When I was growing up, neither side of my family spoke too much about our family history. Sure, there was the occasional story told and names were mentioned, but no real connections were made to past generations that would have been “before our time.” I grew up knowing who my grandparents were, but not much beyond them. People would come up to me and say we were cousins, but I would have no idea how we were related (and this included some folks who I shared a last name with). Now I am not blaming my family or holding them solely responsible for not passing down that knowledge; it was just that the topics never came up and as a youth, I never asked.
I recently made a personal resolution to learn more about my family history and connect the dots for names I had heard growing up. I started to build my family tree through Ancestry.com, but the details they gave on my family were very vague and rarely more than just a name and/or year of birth. I even tried to Google their names to see if anything would come up, but to no avail. So while I started to learn the names of my great-grandparents, I knew absolutely nothing about who they were or what they did.
In an effort to gain more knowledge, I appealed to a national historical organization to gain some answers as to who my ancestors were. The head genealogist for this organization called me and after giving him all the information I had on my family for several generations, he said he would call back when he found out more about my family connections. After several weeks, the head genealogist called back and said he could not locate any information about my family on his national databases.
I shared my frustrations with the lack of information I had with my friend Andy Doss. Andy is a local historian and genealogist, and he suggested that I continue my research at the Bassett Historical Center (BHC). Being that the center is in Bassett and most of my family (including myself) is from Pittsylvania County, I was a bit skeptical as to how much they would have about my family. I finally decided to go check it out though, and I was absolutely blown away with the amount of information that is stored within the walls of that place. After just an hour and a half of researching, I was able to find out more about my family from the books and compiled records they had than myself and others had been able to find out through months of surfing the web. Who knew that the brick building on the corner that I had driven by countless times held the key to my family’s past?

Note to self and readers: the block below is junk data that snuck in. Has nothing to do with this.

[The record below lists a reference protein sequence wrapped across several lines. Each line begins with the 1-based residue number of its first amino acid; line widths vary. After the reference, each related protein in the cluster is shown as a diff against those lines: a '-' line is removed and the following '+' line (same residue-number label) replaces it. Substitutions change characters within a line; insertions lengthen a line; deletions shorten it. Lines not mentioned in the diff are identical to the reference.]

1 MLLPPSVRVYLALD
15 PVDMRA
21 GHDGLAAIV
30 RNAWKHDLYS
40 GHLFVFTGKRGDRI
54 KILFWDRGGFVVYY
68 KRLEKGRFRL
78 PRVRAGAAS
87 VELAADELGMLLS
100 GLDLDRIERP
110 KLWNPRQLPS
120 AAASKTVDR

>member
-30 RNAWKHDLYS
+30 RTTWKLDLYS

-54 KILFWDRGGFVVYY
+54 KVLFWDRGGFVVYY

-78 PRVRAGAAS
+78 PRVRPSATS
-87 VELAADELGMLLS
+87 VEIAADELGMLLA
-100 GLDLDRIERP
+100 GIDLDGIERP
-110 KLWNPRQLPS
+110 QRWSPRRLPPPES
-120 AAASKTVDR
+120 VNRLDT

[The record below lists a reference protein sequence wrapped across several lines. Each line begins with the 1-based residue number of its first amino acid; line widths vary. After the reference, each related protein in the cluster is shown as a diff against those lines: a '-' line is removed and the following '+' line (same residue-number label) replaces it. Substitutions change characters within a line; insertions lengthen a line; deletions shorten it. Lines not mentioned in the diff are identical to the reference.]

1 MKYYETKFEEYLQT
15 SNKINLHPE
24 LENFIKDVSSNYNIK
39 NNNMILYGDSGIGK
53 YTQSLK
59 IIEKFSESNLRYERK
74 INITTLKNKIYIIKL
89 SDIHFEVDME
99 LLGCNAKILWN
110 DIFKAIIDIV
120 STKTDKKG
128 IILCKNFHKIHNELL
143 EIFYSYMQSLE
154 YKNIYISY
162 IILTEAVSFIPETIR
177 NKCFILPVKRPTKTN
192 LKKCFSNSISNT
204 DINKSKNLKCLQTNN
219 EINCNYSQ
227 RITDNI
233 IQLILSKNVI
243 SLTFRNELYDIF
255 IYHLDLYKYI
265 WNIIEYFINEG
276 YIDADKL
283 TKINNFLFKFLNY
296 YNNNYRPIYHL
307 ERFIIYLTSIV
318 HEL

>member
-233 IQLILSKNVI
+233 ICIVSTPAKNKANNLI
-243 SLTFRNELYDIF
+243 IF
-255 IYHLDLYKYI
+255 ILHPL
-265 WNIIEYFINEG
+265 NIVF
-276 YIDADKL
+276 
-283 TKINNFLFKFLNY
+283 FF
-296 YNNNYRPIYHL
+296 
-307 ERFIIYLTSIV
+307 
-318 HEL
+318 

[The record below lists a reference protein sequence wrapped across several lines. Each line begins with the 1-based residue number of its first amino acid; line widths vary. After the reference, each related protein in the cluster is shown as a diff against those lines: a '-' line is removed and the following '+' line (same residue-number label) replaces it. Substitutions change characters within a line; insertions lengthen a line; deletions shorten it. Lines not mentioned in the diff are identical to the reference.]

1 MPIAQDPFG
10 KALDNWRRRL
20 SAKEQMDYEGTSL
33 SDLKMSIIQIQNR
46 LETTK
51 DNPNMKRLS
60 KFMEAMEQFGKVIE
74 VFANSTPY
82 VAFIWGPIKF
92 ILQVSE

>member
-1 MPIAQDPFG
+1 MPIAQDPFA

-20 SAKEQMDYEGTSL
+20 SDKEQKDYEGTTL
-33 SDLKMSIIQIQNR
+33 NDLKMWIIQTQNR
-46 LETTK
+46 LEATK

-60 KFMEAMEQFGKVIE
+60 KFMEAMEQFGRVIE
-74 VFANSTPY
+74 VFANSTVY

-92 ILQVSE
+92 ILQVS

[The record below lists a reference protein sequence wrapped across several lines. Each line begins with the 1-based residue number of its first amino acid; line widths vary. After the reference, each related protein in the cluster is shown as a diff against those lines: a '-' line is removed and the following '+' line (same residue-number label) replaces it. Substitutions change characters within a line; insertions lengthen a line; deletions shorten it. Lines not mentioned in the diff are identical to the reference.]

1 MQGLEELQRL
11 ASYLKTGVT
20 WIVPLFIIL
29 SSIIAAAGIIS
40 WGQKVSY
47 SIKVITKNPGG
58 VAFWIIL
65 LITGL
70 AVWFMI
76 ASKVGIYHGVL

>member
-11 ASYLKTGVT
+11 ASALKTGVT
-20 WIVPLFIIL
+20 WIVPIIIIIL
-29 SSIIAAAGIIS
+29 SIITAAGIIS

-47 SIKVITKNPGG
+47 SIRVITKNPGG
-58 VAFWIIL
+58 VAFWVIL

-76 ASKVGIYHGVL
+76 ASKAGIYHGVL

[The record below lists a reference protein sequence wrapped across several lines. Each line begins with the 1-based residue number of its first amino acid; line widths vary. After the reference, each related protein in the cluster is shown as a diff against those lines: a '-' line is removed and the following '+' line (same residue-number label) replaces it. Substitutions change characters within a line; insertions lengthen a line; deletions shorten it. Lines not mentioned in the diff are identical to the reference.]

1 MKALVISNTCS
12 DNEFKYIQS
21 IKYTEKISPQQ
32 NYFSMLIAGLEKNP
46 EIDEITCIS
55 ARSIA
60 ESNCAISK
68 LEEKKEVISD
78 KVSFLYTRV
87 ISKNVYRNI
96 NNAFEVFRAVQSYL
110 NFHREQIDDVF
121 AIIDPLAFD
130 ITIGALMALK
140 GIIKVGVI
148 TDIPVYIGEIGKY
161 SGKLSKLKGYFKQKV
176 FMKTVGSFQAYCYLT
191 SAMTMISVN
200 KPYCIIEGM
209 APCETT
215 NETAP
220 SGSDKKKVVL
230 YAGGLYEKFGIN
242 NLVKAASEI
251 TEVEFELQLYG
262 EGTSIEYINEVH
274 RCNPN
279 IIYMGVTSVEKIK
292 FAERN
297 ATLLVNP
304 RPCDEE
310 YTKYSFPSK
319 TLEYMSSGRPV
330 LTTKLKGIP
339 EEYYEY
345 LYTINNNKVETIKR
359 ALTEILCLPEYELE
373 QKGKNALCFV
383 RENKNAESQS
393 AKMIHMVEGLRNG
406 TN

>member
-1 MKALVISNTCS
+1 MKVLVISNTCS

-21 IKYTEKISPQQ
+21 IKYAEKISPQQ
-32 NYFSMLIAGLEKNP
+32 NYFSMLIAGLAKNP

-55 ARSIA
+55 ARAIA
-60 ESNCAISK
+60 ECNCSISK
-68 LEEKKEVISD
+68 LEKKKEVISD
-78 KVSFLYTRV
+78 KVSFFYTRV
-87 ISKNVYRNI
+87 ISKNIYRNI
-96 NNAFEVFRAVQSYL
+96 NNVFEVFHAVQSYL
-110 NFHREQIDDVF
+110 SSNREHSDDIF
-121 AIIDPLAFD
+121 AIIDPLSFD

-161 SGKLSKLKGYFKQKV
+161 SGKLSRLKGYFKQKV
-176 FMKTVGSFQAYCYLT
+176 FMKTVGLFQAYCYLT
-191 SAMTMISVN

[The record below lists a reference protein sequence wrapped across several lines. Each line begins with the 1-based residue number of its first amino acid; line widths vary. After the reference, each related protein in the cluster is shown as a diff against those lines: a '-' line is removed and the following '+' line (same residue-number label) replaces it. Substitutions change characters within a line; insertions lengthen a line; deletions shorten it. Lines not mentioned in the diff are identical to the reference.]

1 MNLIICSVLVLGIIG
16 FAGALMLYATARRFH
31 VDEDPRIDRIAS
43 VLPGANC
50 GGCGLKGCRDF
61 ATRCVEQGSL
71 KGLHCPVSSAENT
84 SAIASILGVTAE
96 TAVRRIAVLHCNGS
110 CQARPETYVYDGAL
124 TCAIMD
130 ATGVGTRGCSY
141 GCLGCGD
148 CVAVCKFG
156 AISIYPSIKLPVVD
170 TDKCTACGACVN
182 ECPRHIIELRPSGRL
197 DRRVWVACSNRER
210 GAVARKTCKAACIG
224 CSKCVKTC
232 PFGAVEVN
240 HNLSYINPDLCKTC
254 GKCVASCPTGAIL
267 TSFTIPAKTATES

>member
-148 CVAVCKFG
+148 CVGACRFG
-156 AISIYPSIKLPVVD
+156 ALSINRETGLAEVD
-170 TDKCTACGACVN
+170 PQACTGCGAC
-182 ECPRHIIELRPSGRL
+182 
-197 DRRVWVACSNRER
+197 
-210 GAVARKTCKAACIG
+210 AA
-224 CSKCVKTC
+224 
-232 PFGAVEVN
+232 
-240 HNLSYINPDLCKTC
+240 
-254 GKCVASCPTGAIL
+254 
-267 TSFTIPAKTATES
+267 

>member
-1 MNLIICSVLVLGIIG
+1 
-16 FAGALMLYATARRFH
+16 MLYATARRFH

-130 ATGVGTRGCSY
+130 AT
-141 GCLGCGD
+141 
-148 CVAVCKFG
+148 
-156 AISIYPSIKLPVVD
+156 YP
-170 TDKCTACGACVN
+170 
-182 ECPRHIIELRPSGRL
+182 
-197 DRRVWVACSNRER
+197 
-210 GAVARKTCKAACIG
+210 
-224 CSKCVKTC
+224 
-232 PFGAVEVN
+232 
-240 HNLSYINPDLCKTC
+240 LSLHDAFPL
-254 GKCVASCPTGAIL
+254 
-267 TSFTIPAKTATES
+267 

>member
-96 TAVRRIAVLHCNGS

I have since visited several more times and every time I go, I leave with tons of answers and tons more new questions which prompts me to keep going back. Andy said that research there is like pulling a thread: you pull one thread and it leads to another and another. The remarkable part about the Bassett Historical Center though, apart from its wonderful staff and volunteers, is that almost all of the information that people use to research is in a book or on paper. They do have computers for some technological aspects of research, but the majority of the research that people like myself do is located in their troves of books and notebooks that people have donated and compiled over the years. These are books that cannot be found anywhere else but the BHC, Amazon included. There’s just something special about the nostalgic feeling that comes with pulling a book off the shelf and thumbing through it to find what you need that typing away on a computer keyboard can never bring. And the moment when you’re skimming a page and come across the thing you’re looking for is pure bliss. You can have as many moments like that that you desire at the Bassett Historical Center.
So, whether you’re like me and are just curious about your family roots or you have a curiosity about any aspect of local history, the folks down at the BHC can point you in the right direction and show you the books that have the answers you need. In a fast-paced world where seemingly all of the information we will ever need is at our fingertips, some questions we have can’t be answered by a Google search or looking on Ancestry.com. For those times, there’s the Bassett Historical Center; a place that’s still embracing the past and thriving in it.
(Jarred Marlowe is the president of the Col. George Waller Chapter of the Sons of the American Revolution and on the board of directors for the Martinsville-Henry County Historical Society.)